The Great Debate UK
By Agnes T. Crane
The author is a Reuters Breakingviews columnist. The opinions expressed are her own.
Thursday's market plunge reflects, as much as anything, an ugly political paralysis. This phenomenon, rather than any particular headline, seems to have freaked out investors, sending U.S. stocks down around 4 percent at one point, Treasury yields below 2.5 percent, oil under $90 a barrel and even gold off 0.5 percent. Politicians' brinksmanship in Europe and the United States makes for great theater, but it has done little to resolve what most troubles the global economy: too much debt and no clear plan to pay it off.
Take Uncle Sam. Some lawmakers seemed willing to risk a self-inflicted catastrophic default. Yet the last minute agreement did nothing to address the long-term healthcare and Social Security burden -- by far the biggest danger to the nation's finances longer-term. The $2.4 trillion in hoped-for but nebulous spending cuts falls short of the $4 trillion needed to stabilize the U.S. debt-to-GDP ratio. And the deal ensures that the clearly slowing pace of economic growth can't be tackled with fiscal stimulus.
Europe, meanwhile, still looks lost in the weeds of its much more real and immediate debt crisis. The region has been trying to set things right for nearly two years since Greece's oversized debt load first appeared in the market's crosshairs. A series of EU-wide rescue packages may have been political achievements of sorts, but their failure to address the problem fully has left peripheral nations vulnerable to bond market sharks, with Italy the latest to feel their bite. Calls for a bigger European rescue fund and the European Central Bank's decision to intervene in markets again show the political classes floundering.
- Jane Foley is research director at Forex.com. The opinions expressed are her own. -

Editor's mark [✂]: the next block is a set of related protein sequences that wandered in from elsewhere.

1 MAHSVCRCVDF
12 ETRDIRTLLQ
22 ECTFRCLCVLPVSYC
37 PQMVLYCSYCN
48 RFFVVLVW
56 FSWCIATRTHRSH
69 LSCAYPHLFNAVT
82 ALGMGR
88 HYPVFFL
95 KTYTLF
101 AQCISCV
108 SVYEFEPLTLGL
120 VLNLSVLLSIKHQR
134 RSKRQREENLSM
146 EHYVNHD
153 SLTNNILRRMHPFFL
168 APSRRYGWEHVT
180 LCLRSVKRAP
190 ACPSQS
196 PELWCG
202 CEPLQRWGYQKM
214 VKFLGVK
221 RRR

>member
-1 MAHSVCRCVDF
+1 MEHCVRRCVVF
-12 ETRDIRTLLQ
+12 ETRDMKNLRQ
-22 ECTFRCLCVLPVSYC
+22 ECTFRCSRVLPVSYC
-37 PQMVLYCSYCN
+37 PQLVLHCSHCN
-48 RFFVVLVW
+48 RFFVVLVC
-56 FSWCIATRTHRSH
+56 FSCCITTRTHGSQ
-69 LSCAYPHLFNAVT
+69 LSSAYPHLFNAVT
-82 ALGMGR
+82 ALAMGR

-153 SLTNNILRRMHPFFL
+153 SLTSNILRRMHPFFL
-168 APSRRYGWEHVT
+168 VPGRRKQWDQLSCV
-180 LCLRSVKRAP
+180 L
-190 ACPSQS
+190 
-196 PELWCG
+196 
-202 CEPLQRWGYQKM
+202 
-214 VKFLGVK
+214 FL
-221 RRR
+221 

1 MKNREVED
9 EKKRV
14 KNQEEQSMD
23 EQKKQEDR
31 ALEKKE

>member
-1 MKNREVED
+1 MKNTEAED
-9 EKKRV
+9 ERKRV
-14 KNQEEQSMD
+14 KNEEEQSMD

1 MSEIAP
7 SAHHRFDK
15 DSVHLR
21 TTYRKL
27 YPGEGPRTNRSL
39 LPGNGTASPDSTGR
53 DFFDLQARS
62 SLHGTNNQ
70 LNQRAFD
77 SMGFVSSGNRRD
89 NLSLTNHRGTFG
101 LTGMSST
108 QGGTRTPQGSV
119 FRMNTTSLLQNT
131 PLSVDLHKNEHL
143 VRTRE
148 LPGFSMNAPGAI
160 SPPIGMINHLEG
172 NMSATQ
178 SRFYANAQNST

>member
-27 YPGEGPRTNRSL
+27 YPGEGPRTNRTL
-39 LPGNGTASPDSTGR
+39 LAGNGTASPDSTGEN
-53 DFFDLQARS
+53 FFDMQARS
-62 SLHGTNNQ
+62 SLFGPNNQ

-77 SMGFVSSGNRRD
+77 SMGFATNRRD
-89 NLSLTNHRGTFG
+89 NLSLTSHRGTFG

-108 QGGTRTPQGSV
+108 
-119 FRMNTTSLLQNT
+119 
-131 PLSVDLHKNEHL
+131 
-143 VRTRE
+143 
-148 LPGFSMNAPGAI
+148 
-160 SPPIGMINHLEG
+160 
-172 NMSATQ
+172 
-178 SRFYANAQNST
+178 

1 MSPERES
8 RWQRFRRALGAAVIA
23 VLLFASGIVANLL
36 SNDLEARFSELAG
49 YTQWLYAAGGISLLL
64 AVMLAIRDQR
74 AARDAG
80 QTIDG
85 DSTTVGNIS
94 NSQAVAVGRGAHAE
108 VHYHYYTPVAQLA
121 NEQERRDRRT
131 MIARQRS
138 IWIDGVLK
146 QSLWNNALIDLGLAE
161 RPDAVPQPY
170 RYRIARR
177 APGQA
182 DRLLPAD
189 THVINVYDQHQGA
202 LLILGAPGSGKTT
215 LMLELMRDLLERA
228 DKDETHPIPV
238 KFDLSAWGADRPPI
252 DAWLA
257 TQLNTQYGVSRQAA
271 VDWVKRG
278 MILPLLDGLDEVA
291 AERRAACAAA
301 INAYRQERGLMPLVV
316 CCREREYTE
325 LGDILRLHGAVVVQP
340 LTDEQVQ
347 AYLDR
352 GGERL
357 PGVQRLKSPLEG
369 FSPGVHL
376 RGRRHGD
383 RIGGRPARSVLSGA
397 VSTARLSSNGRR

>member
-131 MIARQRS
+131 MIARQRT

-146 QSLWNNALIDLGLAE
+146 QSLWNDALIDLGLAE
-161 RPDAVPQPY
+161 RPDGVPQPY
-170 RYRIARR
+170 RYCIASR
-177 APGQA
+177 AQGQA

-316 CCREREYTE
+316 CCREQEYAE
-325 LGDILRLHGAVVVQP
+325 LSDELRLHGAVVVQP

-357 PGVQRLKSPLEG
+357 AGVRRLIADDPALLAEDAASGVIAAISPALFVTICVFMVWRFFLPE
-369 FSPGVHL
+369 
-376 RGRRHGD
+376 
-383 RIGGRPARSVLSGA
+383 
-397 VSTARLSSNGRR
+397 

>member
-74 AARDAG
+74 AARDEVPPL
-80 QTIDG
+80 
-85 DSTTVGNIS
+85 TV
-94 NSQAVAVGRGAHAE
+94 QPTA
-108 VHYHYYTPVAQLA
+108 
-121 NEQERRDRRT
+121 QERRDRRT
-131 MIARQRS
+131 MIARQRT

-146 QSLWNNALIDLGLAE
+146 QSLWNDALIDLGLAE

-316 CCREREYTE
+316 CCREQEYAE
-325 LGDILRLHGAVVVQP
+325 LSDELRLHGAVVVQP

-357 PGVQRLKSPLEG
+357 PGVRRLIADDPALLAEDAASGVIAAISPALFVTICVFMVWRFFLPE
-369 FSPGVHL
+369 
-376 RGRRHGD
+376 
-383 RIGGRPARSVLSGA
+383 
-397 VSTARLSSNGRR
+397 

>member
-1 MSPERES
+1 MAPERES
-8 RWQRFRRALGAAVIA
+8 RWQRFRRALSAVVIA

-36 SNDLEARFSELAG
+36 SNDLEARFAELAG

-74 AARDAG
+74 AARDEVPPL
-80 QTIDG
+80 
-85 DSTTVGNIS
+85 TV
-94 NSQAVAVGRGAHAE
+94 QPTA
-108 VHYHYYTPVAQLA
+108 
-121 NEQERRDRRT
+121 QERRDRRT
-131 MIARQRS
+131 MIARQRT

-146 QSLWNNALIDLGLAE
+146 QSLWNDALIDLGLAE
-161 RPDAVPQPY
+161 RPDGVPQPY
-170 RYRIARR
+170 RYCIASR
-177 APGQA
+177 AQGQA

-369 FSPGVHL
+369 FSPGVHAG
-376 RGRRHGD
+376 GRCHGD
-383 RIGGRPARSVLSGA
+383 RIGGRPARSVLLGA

Whether the financial markets will view the outcome of the UK general election as a positive or negative depends almost entirely on one issue: the budget deficit.
Birthdays are a good time to look back. The first anniversary of the global stock market rally -- the lows were hit on March 9, 2009 -- certainly brings back memories. It's easy to see why the MSCI World Index is 71 percent higher now than then.
Then there was a steep recession, now there is GDP growth. Then it was realistic to worry about such horrors as rapid deflation, serial banking crises and a competitive protectionism. All of those menaces have now receded. And stock market investors can be cheered to see companies sufficiently in control of their short-term destiny for most of them to meet or beat analyst expectations of reported profits.
from The Great Debate:
What is more remarkable, that the premier of America's largest creditor publicly raised concerns about U.S. creditworthiness or that the market took the news so easily in its stride?
"We have lent a massive amount of capital to the United States, and of course we are concerned about the security of our assets," Chinese premier Wen Jiabao said on Friday at a news conference to close the annual session of parliament.